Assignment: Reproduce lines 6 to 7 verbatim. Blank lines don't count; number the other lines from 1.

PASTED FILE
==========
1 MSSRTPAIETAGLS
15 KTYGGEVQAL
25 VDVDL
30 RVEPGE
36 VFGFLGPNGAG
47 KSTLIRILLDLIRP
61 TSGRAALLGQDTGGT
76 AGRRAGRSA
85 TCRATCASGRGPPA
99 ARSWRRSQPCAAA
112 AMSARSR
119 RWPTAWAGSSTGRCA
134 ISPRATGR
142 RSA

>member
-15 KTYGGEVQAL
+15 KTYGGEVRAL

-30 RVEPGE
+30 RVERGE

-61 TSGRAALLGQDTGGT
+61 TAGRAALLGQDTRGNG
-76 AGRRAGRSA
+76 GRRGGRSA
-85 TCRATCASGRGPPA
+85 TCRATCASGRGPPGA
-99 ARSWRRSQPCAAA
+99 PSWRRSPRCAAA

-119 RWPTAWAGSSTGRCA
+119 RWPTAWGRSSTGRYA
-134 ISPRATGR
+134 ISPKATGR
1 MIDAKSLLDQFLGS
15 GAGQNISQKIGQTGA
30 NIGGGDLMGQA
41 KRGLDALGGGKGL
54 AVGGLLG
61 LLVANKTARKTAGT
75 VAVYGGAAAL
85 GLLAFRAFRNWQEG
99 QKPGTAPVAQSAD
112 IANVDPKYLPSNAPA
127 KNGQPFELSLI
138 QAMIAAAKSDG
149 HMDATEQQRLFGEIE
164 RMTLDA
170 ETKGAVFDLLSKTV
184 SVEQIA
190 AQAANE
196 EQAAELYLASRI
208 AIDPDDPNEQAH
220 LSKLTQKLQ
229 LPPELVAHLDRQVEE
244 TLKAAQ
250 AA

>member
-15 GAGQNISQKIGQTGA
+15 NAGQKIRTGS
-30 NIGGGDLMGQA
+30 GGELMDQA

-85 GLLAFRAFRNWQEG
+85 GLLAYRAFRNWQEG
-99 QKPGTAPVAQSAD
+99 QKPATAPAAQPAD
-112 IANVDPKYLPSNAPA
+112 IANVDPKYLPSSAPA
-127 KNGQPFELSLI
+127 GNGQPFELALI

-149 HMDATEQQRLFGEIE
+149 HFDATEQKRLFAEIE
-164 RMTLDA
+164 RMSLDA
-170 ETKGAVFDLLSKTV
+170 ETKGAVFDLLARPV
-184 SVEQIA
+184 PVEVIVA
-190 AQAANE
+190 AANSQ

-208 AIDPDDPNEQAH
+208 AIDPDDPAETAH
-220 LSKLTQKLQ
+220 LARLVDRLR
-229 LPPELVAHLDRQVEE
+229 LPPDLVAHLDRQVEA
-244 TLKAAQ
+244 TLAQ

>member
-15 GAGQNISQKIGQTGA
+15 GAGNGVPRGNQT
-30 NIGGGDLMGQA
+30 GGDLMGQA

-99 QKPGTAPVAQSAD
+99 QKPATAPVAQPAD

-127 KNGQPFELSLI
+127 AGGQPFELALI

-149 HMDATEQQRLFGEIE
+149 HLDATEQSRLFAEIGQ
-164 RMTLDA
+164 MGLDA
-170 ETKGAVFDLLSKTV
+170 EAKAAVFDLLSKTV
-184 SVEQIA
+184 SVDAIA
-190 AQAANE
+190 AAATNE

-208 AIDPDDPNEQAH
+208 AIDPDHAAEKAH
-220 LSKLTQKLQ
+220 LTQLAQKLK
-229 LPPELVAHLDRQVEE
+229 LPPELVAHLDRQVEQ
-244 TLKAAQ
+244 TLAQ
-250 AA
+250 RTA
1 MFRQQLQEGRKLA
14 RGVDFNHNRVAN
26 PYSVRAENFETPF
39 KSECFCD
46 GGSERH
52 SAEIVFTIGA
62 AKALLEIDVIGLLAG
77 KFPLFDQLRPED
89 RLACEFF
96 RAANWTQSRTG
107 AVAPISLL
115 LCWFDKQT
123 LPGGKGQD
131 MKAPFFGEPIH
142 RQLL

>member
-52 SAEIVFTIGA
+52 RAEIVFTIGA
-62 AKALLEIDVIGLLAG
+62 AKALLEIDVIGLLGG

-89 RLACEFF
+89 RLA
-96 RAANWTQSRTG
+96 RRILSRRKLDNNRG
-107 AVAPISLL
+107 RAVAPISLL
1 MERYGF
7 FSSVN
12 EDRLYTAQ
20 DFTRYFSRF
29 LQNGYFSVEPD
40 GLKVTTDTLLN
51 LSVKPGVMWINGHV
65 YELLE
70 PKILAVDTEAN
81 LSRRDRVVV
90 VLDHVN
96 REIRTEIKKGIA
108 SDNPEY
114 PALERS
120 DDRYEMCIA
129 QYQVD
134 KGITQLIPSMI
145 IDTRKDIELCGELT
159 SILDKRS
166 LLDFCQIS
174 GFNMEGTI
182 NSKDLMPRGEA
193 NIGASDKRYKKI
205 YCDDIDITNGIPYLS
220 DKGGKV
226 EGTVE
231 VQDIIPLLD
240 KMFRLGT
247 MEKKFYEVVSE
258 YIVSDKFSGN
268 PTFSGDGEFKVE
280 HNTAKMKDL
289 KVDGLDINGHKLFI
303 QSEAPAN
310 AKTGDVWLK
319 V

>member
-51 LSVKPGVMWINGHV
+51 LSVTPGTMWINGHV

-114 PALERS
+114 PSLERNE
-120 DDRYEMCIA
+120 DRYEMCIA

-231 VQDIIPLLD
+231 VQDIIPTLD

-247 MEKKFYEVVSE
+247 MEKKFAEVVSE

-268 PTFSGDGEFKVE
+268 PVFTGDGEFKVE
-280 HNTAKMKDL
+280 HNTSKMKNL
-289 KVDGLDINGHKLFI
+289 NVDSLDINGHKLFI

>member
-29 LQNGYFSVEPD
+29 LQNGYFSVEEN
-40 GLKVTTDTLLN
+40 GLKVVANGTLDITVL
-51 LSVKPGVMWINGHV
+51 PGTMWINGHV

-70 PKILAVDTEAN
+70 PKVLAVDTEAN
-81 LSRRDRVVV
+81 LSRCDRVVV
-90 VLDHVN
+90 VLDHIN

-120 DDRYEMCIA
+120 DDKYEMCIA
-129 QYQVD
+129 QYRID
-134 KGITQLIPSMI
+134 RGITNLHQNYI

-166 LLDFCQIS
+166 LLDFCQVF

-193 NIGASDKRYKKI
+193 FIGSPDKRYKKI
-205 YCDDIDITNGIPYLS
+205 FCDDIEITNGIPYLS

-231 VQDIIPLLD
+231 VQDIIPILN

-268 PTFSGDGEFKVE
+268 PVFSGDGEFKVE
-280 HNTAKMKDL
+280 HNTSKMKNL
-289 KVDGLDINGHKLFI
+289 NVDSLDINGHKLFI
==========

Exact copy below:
47 KSTLIRILLDLIRP
61 TSGRAALLGQDTGGT